Disciplinary hearings - May 2017
Read a summary of 2 recently completed disciplinary hearings conducted by the Board. They are hearings at which the conduct of an registered or licensed electrical worker is examined.
Electrician disciplinary hearing
The Board recently gave a significant reduction in the penalty it ordered following a disciplinary hearing because the electrician, of his own choice, carried out remedial work to correct the issues. The Board noted that a significant fine would normally have been imposed for a charge of carrying out prescribed electrical work in a negligent or incompetent manner, however, in this case, the practitioner willingly undertook to repair the noncompliant work at his own cost and as such the penalty was reduced to a censure.
A practitioner’s approach and their manner in dealing with a complaint are matters the Board can take into consideration as mitigation when considering penalty. The Board can also take into account the practitioner’s approach to their work practices following a complaint and any changes they have made to ensure reoffending will not occur.
Ricky Winter: electrician disciplinary hearing
If you are supervising an electrical worker, you are responsible for ensuring that their work is completed in a competent and compliant manner.
Ricky Winter an electrician from Christchurch was found guilty of 2 disciplinary offences of intentionally or negligently creating a risk of serious harm to any person, or a risk of significant property damage in respect of 2 properties in Christchurch, one of which was a school.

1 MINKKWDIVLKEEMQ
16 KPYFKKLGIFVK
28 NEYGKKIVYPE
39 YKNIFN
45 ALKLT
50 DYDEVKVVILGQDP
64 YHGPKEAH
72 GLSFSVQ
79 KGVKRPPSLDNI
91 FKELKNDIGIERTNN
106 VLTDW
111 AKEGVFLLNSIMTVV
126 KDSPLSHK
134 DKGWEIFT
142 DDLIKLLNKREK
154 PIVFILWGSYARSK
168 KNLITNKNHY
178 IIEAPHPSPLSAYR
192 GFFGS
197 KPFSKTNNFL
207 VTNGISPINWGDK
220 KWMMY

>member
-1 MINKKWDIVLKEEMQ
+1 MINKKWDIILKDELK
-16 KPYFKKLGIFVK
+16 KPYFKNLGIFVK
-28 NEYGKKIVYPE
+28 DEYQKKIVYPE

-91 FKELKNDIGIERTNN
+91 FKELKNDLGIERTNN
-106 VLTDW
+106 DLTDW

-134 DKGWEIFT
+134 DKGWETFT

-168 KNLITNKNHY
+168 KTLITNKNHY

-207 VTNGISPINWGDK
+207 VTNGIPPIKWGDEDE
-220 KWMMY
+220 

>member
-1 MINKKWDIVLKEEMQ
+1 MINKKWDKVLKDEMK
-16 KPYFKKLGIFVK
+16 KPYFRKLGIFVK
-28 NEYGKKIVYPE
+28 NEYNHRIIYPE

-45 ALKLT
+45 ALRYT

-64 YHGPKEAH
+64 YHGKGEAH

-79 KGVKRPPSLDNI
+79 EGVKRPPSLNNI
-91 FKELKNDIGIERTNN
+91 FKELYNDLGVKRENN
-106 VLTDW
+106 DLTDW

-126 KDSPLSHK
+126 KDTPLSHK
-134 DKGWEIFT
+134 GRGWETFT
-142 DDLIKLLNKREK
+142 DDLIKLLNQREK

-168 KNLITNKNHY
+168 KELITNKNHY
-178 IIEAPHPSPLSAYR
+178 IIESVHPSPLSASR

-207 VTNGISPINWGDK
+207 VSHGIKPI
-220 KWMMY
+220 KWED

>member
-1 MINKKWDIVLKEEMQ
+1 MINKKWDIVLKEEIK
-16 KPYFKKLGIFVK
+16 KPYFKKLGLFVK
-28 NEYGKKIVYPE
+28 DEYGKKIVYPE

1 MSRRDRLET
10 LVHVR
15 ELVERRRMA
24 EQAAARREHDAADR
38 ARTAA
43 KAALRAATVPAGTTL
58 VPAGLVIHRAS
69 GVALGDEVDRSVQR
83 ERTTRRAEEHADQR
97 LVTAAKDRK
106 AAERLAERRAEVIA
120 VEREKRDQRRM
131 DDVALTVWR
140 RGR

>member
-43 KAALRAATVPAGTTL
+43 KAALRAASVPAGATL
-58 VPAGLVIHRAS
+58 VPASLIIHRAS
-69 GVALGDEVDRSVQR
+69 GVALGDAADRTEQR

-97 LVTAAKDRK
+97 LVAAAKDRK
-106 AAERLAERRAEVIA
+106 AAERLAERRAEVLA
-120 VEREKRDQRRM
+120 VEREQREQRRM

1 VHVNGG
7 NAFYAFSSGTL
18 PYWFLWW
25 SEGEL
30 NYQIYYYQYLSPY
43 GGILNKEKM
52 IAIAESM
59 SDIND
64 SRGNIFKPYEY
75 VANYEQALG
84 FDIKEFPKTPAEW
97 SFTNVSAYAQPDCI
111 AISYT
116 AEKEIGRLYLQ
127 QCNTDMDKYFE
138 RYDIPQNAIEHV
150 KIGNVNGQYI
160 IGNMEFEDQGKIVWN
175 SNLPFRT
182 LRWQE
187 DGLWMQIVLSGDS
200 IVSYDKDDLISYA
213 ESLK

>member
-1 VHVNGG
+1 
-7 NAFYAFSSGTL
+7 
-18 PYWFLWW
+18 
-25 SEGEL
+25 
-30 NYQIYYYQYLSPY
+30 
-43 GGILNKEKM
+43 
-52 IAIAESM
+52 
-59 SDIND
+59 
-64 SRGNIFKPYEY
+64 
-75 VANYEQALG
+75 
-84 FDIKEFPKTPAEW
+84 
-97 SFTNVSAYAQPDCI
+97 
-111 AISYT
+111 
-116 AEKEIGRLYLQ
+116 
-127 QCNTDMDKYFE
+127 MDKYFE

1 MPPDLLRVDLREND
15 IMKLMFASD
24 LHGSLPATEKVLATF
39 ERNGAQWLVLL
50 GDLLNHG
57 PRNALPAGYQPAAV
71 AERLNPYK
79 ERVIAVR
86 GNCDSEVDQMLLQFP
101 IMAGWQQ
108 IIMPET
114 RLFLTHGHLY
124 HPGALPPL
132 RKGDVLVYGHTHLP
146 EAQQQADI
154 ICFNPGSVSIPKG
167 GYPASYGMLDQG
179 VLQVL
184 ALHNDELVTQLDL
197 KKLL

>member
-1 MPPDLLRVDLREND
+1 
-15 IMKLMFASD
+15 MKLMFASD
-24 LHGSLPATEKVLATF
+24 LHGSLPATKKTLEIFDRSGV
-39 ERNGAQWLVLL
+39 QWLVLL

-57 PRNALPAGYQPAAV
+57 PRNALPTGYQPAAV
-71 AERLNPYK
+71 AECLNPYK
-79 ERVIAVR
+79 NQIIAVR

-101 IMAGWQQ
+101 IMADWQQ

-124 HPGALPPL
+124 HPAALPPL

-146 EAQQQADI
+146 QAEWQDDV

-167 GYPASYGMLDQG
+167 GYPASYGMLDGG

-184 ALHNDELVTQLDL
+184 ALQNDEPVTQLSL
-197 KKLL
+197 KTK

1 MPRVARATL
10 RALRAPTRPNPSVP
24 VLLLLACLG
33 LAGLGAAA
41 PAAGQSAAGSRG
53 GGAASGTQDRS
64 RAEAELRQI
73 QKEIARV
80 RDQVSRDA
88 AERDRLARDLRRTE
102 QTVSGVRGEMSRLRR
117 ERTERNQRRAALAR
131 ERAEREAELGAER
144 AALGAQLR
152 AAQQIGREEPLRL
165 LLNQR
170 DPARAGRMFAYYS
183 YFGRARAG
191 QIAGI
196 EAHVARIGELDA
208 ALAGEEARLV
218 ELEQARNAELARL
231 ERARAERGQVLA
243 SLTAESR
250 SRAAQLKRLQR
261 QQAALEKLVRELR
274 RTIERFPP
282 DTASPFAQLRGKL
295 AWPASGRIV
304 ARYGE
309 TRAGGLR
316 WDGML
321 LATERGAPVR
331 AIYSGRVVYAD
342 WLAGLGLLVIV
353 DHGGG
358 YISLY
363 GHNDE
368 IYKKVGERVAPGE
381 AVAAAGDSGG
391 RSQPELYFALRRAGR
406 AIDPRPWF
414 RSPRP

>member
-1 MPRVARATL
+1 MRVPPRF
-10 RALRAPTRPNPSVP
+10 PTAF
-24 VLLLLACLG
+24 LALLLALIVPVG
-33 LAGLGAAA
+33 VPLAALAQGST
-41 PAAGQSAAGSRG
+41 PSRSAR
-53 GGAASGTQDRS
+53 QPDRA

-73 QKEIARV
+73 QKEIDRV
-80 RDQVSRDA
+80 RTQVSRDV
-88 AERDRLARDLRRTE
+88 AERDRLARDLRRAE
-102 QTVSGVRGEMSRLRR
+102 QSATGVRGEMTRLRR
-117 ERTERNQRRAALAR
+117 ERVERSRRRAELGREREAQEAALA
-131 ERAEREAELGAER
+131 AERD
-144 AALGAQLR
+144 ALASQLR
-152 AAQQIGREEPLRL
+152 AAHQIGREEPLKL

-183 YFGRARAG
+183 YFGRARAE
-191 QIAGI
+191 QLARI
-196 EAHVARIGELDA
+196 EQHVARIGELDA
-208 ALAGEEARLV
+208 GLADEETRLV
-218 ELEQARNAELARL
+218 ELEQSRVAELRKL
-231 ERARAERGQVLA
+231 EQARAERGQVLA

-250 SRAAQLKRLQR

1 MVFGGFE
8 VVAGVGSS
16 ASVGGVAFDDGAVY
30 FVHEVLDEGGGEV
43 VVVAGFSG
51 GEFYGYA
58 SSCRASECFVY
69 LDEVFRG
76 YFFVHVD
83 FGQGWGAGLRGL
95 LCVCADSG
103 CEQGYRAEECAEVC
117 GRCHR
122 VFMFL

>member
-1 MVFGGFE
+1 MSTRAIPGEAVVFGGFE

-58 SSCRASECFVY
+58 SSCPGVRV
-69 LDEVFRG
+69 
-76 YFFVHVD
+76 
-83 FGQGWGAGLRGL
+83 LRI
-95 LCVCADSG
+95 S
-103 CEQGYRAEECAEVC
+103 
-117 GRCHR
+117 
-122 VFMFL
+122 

There were multiple instances of noncompliant and electrically unsafe prescribed electrical work including at the school. He installed power sockets, heating circuits, wired lights back to a new distribution board all in a non-compliant manner leaving it electrically unsafe and that he failed to adequately test that installation. The noncompliant work was later discovered when alterations were carried out and wall linings were removed exposing the noncompliant work.
The Board ordered Mr Winter to attend a specified course of instruction and to pay a pay a fine of $2,000.00 and to pay the Board $1,000.00 towards the costs of the 2 hearings.
The prescribed electrical work was carried out under Mr Winter’s supervision. He submitted that he had been let down by the persons under his supervision. The case highlighted the need for appropriate supervision. The District Court in Gallagher v Electrical Workers Registration Board noted:
As is made apparent by the definition of "supervision" in the Act that requires control and direction by the supervisor so as to ensure that the electrical work is performed competently, that appropriate safety measures are adopted, and that when completed the work complies with the requisite regulations. At the very least supervision in that context requires knowledge that work is being conducted, visual and other actual inspection of the work during its completion, assessment of safety measures undertaken by the person doing the work on the site itself, and, after completion of the work, a decision as to compliance of the work with the requisite regulations.
The Board has developed supervision guidelines for the supervision of trainees and for the supervision of persons other than trainees. View these guidelines on Teaching guidelines and resources.
Practitioners should familiarise themselves with their responsibilities as supervisors and should ensure that those they are supervising are also aware of their obligations.